Most scientists believe adult ADHD remains underdiagnosed13 because diagnostic criteria for ADHD in the DSM-V were developed for children, and because adults with ADHD often have comorbid psychiatric disorders that may mask the symptoms of ADHD.14 It is estimated that fewer than 20% of adults with ADHD are currently diagnosed and/or treated by psychiatrists.13
- Still, ADHD is thought to be underdiagnosed in adults compared to children.
- Adult ADHD frequently co-occurs with other, comorbid conditions.
- Rates of comorbid bipolar disorder in adults with ADHD are estimated between 4.5 and 35 percent.15
- Roughly one-fifth to one-half of adults with ADHD have major depressive disorder/dysthymia.16
- About half of individuals with ADHD have some type of anxiety disorder.16
- Personality disorders are present in more than 50 percent of adults with ADHD16
- Substance Abuse Disorder
- The link between ADHD and substance abuse disorder (SUD) is well-documented. Studies suggest that 25 to 40 percent of adults with SUD also have ADHD.17
- People with ADHD are at least 1.5 times more likely to develop substance abuse disorders to substances like nicotine, alcohol, marijuana, and cocaine.18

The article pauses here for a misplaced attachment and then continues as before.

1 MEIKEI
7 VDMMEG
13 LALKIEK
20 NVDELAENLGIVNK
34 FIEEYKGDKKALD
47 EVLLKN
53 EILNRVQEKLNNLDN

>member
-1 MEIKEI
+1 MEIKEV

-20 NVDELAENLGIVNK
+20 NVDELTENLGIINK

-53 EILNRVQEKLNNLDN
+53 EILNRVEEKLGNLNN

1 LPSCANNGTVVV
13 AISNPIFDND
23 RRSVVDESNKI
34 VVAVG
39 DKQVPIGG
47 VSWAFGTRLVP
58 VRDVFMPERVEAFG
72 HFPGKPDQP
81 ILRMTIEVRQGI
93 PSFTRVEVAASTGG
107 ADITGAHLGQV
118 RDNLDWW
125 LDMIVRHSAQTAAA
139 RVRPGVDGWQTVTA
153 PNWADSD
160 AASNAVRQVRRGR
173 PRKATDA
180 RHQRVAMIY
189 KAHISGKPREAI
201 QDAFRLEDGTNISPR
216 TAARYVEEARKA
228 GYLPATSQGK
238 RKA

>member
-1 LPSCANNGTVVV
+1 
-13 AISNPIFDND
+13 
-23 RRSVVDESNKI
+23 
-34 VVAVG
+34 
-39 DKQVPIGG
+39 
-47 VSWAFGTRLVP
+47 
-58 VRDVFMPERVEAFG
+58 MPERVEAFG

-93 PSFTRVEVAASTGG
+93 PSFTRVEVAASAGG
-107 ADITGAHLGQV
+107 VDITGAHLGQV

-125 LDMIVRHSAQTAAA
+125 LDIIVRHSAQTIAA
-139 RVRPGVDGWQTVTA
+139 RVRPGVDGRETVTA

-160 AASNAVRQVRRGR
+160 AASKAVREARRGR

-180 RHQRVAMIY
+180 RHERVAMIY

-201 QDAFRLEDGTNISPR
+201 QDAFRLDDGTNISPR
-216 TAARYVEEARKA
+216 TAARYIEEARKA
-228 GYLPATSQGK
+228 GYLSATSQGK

ADHD Statistics: Demographics, Race & Ethnicity
- According to a 2020 data brief from the National Center for Health Statistics:19
- Black children aged 3 to 17 years are more likely to have ever been diagnosed with ADHD or a learning disability (16.9 percent) compared to white (14.7 percent) and Hispanic children (11.9 percent).
- Children in the lowest income brackets are more likely to be diagnosed with ADHD or a learning disability compared to children in families with income above the federal poverty level (18.7 percent vs 12.7 percent).
- Black and white children, regardless of family income, are more likely to be diagnosed with ADHD or a learning disability compared to Hispanic children.
- Children with parents who have a high school education or less are more likely to be diagnosed with ADHD (15.4 percent) compared to children with parents with more than a high school education (12.8 percent).